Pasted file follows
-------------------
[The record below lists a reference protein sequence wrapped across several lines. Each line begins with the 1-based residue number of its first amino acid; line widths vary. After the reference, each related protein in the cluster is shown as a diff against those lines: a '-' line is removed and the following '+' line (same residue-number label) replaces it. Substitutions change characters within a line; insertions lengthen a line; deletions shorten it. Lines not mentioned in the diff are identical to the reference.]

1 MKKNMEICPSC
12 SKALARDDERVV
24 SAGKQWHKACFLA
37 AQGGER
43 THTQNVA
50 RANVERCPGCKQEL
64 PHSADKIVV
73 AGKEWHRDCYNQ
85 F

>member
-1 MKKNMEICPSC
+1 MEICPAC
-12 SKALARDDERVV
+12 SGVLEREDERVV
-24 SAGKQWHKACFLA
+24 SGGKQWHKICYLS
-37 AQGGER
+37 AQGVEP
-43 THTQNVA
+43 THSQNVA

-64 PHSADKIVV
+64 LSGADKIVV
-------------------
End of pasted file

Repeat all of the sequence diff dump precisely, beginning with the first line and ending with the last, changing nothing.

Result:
[The record below lists a reference protein sequence wrapped across several lines. Each line begins with the 1-based residue number of its first amino acid; line widths vary. After the reference, each related protein in the cluster is shown as a diff against those lines: a '-' line is removed and the following '+' line (same residue-number label) replaces it. Substitutions change characters within a line; insertions lengthen a line; deletions shorten it. Lines not mentioned in the diff are identical to the reference.]

1 MKKNMEICPSC
12 SKALARDDERVV
24 SAGKQWHKACFLA
37 AQGGER
43 THTQNVA
50 RANVERCPGCKQEL
64 PHSADKIVV
73 AGKEWHRDCYNQ
85 F

>member
-1 MKKNMEICPSC
+1 MEICPAC
-12 SKALARDDERVV
+12 SGVLEREDERVV
-24 SAGKQWHKACFLA
+24 SGGKQWHKICYLS
-37 AQGGER
+37 AQGVEP
-43 THTQNVA
+43 THSQNVA

-64 PHSADKIVV
+64 LSGADKIVV